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Publication numberUS5202220 A
Publication typeGrant
Application numberUS 07/818,292
Publication dateApr 13, 1993
Filing dateJan 9, 1992
Priority dateMar 18, 1991
Fee statusLapsed
Publication number07818292, 818292, US 5202220 A, US 5202220A, US-A-5202220, US5202220 A, US5202220A
InventorsGyou-Tae Park, Dong-Soo Lee
Original AssigneeSkc Limited
Export CitationBiBTeX, EndNote, RefMan
External Links: USPTO, USPTO Assignment, Espacenet
Depositing antistatic and scratch-resistance metal oxides conductive and photocurable resin layer on one surface of the substrate, forming recording layer on other surface
US 5202220 A
Abstract
An optical recording medium is disclosed herein which comprises an antistatic and scratch-resistant metal oxide layer on the light incident side of a transparent substrate. The metal oxide layer has a light transmittance high enough to transmit at least a portion of the light beam therethrough and a sheet resistivity low enough to suppress the substrate from getting electrostatic. Such a metal oxide layer can be deposited either directly, or through an interfence layer, on the substrate with a thickness of 100 to 1,000 Angstrom.
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Claims(5)
What is claimed is:
1. In a method of producing an optical recording medium by way of: providing a transparent substrate having first and second opposite surfaces, forming a resin layer and a conductive oxide layer one above the other on the second surface of said substrate, and depositing a recording layer on the first surface of said substrate, the improvement which comprises:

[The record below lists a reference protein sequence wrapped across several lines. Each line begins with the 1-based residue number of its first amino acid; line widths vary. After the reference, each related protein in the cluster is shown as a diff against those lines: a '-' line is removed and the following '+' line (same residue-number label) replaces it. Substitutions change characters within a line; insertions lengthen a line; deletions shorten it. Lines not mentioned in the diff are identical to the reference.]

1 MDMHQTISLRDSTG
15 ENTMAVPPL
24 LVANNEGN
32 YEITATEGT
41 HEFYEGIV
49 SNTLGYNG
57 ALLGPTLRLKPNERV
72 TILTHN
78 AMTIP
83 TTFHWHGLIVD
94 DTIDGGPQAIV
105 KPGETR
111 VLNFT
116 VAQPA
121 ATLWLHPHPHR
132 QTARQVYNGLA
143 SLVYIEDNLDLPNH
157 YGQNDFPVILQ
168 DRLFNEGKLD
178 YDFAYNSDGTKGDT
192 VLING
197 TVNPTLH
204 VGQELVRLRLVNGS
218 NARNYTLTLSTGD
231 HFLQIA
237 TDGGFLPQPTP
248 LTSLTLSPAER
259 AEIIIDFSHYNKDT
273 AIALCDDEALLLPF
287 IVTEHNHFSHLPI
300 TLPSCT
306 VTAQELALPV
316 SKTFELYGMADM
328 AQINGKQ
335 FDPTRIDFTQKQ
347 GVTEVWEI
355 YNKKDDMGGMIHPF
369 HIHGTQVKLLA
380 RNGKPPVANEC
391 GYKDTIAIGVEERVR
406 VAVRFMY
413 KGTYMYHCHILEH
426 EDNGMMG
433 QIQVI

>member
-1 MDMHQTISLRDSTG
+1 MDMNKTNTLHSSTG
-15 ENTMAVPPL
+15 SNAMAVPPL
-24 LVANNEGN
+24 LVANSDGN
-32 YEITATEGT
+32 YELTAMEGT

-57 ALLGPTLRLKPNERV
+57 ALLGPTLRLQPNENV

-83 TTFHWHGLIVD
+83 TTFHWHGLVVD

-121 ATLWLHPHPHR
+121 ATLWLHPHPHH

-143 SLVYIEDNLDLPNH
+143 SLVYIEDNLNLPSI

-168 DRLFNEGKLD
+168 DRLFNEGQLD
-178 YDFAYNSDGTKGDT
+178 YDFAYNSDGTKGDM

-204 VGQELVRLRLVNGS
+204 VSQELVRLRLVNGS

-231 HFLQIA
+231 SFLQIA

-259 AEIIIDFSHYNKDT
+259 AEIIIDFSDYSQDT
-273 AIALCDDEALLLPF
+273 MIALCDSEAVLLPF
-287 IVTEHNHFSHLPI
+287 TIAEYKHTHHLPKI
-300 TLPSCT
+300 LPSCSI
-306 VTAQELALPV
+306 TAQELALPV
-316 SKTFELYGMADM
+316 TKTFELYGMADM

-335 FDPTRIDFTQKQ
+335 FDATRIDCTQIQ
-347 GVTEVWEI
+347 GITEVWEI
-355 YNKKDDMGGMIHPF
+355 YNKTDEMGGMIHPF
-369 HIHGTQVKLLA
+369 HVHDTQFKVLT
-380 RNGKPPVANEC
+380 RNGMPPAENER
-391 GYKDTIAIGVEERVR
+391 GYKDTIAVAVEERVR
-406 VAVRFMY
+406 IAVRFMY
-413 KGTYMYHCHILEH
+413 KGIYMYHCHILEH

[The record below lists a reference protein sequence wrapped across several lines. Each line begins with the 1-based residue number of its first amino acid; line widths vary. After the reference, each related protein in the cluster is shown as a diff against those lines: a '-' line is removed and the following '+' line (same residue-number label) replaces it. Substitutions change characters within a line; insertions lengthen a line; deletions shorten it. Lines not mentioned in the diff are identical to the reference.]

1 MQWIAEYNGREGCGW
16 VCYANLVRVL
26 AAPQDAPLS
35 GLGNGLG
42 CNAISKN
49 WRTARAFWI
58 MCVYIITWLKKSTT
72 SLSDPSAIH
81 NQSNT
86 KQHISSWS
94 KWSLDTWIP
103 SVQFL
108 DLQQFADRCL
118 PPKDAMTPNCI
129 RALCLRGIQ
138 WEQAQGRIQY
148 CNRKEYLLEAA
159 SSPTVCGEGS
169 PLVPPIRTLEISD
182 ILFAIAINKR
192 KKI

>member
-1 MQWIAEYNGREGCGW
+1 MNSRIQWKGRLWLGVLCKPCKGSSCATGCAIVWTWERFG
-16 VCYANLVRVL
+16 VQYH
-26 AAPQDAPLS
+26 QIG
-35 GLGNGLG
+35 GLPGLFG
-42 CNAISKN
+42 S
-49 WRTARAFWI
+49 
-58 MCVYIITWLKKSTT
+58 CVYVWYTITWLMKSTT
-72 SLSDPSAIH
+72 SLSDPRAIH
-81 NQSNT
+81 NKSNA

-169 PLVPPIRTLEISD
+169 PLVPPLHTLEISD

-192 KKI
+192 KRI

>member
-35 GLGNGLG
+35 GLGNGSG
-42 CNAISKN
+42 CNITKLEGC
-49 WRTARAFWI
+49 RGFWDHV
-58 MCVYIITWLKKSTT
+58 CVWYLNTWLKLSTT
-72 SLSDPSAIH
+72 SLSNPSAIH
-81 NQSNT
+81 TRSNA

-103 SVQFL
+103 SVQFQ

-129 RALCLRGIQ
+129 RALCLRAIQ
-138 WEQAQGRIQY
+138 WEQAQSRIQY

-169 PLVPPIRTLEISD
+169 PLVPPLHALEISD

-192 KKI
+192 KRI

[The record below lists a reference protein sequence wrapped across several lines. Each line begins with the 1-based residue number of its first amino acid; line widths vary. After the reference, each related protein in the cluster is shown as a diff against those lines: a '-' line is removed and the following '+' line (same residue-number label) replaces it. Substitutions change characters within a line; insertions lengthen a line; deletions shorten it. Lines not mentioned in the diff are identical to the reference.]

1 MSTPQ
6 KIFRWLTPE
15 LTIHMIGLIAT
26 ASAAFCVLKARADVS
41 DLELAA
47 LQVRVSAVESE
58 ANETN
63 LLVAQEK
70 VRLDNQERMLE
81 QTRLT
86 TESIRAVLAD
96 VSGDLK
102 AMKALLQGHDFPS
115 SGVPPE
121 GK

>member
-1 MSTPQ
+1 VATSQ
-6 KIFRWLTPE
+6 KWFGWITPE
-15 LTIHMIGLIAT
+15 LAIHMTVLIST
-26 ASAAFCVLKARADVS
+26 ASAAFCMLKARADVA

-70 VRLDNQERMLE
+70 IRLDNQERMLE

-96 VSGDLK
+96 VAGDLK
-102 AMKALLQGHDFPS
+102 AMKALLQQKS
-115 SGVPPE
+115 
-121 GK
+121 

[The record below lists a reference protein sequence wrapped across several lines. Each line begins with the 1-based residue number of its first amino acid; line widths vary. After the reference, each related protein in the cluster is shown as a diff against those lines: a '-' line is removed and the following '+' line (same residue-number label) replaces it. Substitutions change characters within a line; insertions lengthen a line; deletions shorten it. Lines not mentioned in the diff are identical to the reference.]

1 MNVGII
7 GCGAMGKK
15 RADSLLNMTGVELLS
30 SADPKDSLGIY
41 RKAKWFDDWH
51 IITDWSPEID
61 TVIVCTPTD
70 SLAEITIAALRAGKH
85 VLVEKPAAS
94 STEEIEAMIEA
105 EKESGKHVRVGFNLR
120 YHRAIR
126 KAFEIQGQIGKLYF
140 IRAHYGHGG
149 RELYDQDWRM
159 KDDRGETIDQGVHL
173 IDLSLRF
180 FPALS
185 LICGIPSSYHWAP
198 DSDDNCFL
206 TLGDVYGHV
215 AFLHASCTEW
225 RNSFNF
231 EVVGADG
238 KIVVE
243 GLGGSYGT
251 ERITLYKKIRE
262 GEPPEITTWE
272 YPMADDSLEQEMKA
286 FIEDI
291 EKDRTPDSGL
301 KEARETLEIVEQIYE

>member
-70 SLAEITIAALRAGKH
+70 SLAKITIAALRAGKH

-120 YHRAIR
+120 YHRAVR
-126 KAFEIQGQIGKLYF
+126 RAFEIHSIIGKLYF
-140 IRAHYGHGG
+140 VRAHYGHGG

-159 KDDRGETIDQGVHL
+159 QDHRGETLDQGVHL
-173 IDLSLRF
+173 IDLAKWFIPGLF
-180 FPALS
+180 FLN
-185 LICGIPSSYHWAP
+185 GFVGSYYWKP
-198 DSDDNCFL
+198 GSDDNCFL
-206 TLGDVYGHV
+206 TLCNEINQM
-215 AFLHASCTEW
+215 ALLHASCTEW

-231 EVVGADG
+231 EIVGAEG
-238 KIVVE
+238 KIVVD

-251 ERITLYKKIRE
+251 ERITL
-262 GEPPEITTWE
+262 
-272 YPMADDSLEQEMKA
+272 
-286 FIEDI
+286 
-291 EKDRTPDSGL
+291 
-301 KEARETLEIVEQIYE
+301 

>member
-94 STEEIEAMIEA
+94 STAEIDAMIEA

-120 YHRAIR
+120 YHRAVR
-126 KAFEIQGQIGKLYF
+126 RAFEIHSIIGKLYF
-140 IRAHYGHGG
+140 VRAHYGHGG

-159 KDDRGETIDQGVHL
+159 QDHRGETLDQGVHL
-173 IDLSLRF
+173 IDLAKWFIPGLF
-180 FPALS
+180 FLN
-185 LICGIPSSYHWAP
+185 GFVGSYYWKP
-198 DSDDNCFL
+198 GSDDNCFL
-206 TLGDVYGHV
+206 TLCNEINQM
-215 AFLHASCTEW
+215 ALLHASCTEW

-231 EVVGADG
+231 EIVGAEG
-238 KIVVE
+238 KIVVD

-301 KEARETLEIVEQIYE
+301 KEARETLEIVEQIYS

depositing said resin layer on the second surface of said substrate prior to forming any other layers of the optical recording medium; and, thereafter,
placing said conductive layer over the resin layer, said conductive layer having a light transmittance of no less than 85% and a sheet resistivity of no greater than 103 Ω/cm2.
2. The method as recited in claim 1, wherein said conductive layer comprises 0.1 to 10% by weight of SnO2 and 99.9 to 90% by weight of In2 O3.
3. The method as recited in claim 1, wherein said conductive layer comprises 0.1 to 10% by weight of Sb2 O3 and 99.9 to 90% by weight of SnO2.
4. The method as recited in claim 1, wherein said conductive layer comprises 0.1 to 10% by weight of Al2 O3 and 99.9 to 90% by weight of ZnO.
5. The method as recited in claim 1, wherein said conductive layer comprises 20 to 50% by weight of SnO2 and 80 to 50% by weight of CdO.
Description
FIELD OF THE INVENTION

The present invention relates to an optical recording medium; and, more particularly, to a magneto-optical disk having a conductive metal oxide layer deposited on the light beam incident side of a transparent substrate. The present invention is also directed to a method of producing such a magneto-optical disk.

DESCRIPTION OF THE PRIOR ART

In general, optical recording media offer a number of benefits over conventional magnetic tapes or disks in that they have the ability to store binary data at a high recording density and further in that they can enjoy good reliability for an extended period of service time. Examples of such optical recording media include a magneto-optical disk(MOD), a write once read many memory (WORM), a read only memory(ROM) and a compact disk(CD), all being designed to store data/information in an optically readable condition. Of these, the magneto-optical disk is characterized by data erasability and rewritability, which render itself distinguishable over the remaining types of optical recording media.